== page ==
Virtue Quotes in Nicomachean Ethics
Virtue, then, is of two sorts, virtue of thought and virtue of character. Virtue of thought arises and grows mostly from teaching; that is why it needs experience and time. Virtue of character results from habit; hence its name “ethical,” slightly varied from “ethos.”
Hence it is also clear that none of the virtues of character arises in us naturally. For if something is by nature in one condition, habituation cannot bring it into another condition. A stone, for instance, by nature moves downwards, and habituation could not make it move upwards, not even if you threw it up ten thousand times […] And so the virtues arise in us neither by nature nor against nature. Rather, we are by nature able to acquire them, and we are completed through habit.
First, then, we should observe that these sorts of states naturally tend to be ruined by excess and deficiency […] The same is true, then, of temperance, bravery, and the other virtues. For if, for instance, someone avoids and is afraid of everything, standing firm against nothing, he becomes cowardly; if he is afraid of nothing at all and goes to face everything, he becomes rash. Similarly, if he gratifies himself with every pleasure and abstains from none, he becomes intemperate; if he avoids them all, as boors do, he becomes some sort of insensible person. Temperance and bravery, then, are ruined by excess and deficiency, but preserved by the mean.
That is why it is also hard work to be excellent. For in each case it is hard work to find the intermediate; for instance, not everyone, but only one who knows, finds the midpoint in a circle. So also getting angry, or giving and spending money, is easy and everyone can do it; but doing it to the right person, in the right amount, at the right time, for the right end, and in the right way is no longer easy, nor can everyone do it. Hence doing these things well is rare, praiseworthy, and fine.
And so, if the same is true for bravery, the brave person will find death and wounds painful, and suffer them unwillingly, but he will endure them because that is fine or because failure is shameful. Indeed, the truer it is that he has every virtue and the happier he is, the more pain he will feel at the prospect of death. For this sort of person, more than anyone, finds it worthwhile to be alive, and knows he is being deprived of the greatest goods, and this is painful. But he is no less brave for all that; presumably, indeed, he is all the braver, because he chooses what is fine in war at the cost of all these goods. It is not true, then, in the case of every virtue that its active exercise is pleasant; it is pleasant only insofar as we attain the end.
Mildness is the mean concerned with anger. [...] The person who is angry at the right things and toward the right people, and also in the right way, at the right time, and for the right length of time, is praised. This, then, will be the mild person, if mildness is praised. For [if mildness is something to be praised,] being a mild person means being undisturbed, not led by feeling, but irritated wherever reason prescribes, and for the length of time it prescribes. And he seems to err more in the direction of deficiency, since the mild person is ready to pardon, not eager to exact a penalty.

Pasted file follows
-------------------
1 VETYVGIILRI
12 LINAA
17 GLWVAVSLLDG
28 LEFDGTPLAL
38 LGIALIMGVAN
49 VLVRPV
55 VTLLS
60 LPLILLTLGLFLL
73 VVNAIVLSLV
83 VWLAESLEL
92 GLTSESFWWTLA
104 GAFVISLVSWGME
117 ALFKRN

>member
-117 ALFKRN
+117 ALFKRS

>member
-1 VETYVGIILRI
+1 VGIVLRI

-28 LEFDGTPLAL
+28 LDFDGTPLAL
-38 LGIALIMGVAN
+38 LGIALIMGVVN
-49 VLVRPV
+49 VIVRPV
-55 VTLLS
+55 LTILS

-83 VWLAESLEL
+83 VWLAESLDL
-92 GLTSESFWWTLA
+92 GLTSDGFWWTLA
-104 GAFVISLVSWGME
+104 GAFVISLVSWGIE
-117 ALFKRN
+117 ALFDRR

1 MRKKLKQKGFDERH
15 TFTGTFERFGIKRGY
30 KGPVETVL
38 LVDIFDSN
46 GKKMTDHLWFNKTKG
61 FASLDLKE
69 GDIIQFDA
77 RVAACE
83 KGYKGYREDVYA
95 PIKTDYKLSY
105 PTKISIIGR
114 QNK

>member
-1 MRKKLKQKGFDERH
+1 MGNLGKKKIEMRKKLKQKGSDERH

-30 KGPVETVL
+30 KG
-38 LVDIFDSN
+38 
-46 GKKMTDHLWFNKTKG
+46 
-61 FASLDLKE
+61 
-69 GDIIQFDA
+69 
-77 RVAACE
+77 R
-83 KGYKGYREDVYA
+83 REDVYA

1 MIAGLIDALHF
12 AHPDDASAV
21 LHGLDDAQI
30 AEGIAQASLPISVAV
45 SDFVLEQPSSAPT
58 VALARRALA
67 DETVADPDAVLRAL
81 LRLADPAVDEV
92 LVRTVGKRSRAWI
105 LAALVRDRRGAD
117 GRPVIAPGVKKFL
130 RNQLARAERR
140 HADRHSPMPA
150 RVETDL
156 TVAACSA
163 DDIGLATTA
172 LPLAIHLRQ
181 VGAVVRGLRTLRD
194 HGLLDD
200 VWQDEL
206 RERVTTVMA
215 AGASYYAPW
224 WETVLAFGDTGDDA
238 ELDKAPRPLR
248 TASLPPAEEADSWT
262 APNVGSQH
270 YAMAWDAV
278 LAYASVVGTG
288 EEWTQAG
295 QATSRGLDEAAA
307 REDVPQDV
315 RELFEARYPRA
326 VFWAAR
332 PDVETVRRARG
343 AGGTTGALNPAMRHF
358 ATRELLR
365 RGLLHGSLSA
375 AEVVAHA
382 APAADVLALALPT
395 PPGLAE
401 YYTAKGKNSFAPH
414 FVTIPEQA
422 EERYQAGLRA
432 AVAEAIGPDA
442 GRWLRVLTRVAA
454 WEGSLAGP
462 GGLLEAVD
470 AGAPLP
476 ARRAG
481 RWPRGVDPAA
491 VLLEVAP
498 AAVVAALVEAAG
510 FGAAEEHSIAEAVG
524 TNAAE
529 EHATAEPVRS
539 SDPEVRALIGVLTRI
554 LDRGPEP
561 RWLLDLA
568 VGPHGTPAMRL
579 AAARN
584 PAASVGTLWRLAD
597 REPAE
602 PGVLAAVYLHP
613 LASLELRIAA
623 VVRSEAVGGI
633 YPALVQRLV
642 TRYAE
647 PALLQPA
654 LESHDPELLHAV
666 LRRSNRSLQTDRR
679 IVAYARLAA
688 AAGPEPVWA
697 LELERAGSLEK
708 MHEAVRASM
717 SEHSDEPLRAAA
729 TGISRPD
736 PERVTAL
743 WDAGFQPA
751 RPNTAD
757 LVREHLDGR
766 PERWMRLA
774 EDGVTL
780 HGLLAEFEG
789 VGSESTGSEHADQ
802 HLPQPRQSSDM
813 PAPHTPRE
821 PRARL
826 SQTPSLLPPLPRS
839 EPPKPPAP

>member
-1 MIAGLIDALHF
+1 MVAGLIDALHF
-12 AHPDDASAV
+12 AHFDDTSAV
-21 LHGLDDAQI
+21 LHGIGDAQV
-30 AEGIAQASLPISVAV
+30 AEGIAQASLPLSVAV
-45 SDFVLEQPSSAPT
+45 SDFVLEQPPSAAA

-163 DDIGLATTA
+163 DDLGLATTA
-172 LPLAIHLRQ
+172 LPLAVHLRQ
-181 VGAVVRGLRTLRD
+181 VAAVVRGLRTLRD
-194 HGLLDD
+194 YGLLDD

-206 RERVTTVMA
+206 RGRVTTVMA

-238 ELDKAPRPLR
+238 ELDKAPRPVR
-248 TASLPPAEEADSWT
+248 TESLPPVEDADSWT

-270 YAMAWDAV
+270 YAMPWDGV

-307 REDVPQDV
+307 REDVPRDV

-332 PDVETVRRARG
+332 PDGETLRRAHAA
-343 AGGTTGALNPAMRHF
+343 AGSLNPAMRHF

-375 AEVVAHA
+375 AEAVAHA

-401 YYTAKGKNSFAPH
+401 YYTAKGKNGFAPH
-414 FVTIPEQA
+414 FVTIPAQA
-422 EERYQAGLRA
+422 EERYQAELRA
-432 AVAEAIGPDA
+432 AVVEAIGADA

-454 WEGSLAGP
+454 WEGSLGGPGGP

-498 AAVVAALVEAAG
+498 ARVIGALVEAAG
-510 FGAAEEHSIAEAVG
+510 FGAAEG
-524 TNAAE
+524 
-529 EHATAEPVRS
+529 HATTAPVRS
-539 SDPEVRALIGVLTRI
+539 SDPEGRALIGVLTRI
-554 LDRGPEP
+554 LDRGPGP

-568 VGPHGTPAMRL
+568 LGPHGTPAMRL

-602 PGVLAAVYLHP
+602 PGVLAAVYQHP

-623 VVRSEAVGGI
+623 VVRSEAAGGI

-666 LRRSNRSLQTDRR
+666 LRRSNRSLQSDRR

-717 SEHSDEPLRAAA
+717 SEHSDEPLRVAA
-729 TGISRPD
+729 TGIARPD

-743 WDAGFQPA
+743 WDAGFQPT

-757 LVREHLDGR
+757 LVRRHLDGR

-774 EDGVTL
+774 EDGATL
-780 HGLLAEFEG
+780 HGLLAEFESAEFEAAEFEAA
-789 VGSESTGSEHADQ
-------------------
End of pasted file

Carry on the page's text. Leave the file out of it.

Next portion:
Now the law instructs us to do the actions of a brave person—for instance, not to leave the battle-line, or to flee, or to throw away our weapons; of a temperate person—not to commit adultery or wanton aggression; of a mild person—not to strike or revile another; and similarly requires actions in accord with the other virtues, and prohibits actions in accord with the vices. The correctly established law does this correctly, and the less carefully framed one does this worse. […]
Moreover, justice is complete virtue to the highest degree because it is the complete exercise of complete virtue. And it is the complete exercise because the person who has justice is able to exercise virtue in relation to another, not only in what concerns himself; for many are able to exercise virtue in their own concerns, but unable in what relates to another.
But complete friendship is the friendship of good people similar in virtue; for they wish goods in the same way to each other insofar as they are good, and they are good in their own right. Now those who wish goods to their friend for the friend’s own sake are friends most of all; for they have this attitude because of the friend himself, not coincidentally. Hence these people’s friendship lasts as long as they are good; and virtue is enduring.
Now some think it is nature that makes people good; some think it is habit; some that it is teaching. The [contribution] of nature clearly is not up to us, but results from some divine cause in those who have it, who are the truly fortunate ones. Arguments and teaching surely do not prevail on everyone, but the soul of the student needs to have been prepared by habits for enjoying and hating finely, like ground that is to nourish seed. For someone who lives in accord with his feelings would not even listen to an argument turning him away, or comprehend it [if he did listen]; and in that state how could he be persuaded to change? And in general feelings seem to yield to force, not to argument.